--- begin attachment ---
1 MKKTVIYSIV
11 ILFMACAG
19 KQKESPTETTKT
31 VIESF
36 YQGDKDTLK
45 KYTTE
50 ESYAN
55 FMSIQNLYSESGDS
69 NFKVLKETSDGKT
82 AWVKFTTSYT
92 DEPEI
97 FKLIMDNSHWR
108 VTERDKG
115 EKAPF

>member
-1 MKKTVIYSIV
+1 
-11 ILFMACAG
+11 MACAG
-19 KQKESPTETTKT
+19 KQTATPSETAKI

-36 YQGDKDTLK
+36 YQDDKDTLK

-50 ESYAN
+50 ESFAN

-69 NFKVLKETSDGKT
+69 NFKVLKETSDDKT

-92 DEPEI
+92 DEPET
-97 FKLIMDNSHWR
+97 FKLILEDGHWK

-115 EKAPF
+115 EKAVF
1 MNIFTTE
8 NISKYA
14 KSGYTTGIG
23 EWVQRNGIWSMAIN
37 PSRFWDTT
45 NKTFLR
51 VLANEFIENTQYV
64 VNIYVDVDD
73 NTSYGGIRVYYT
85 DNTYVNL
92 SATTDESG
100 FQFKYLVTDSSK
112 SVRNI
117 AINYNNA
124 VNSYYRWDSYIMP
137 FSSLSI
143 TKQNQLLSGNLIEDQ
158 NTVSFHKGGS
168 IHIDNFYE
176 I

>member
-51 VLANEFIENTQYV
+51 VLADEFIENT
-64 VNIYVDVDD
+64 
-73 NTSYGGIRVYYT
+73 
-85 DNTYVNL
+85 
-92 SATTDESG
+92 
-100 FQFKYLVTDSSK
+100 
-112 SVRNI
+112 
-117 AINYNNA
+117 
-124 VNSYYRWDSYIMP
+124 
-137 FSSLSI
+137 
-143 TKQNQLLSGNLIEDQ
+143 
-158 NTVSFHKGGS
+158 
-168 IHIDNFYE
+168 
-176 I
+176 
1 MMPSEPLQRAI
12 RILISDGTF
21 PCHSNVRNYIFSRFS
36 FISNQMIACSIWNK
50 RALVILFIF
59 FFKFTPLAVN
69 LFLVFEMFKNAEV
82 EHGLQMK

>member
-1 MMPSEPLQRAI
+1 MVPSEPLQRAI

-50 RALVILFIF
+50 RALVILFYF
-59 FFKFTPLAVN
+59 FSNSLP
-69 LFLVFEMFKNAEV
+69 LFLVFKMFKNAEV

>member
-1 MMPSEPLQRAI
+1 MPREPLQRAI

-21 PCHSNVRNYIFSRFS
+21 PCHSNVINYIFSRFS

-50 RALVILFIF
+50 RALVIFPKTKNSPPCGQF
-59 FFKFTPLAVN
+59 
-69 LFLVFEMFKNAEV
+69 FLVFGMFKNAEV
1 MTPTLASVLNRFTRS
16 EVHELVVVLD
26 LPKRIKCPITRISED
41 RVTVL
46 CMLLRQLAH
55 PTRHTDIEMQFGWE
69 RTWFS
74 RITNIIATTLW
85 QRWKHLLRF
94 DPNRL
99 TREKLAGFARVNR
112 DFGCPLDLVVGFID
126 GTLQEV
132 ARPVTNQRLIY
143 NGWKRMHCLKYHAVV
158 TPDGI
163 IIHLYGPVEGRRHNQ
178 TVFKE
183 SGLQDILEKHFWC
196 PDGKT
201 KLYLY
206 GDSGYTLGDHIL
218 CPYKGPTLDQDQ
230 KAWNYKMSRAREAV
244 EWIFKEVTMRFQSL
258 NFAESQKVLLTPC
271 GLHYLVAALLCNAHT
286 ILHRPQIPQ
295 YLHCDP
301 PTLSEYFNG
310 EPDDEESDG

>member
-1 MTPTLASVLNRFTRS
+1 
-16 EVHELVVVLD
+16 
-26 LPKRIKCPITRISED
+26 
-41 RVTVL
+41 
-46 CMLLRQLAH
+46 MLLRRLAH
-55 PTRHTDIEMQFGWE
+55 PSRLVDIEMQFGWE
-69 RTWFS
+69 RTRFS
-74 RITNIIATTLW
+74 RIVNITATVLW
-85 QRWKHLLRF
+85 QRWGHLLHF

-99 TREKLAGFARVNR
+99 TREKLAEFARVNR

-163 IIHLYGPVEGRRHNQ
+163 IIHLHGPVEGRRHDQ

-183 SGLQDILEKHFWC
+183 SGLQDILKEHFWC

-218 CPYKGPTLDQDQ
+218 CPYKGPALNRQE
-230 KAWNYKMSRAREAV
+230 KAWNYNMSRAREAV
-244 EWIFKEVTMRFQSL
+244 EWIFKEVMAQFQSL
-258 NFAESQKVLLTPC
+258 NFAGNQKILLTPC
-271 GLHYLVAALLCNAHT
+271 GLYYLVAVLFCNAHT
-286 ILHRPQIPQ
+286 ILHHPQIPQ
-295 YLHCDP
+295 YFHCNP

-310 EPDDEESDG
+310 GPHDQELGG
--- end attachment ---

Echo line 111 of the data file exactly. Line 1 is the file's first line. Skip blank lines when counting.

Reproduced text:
1 MTPTLASVLNRFTRS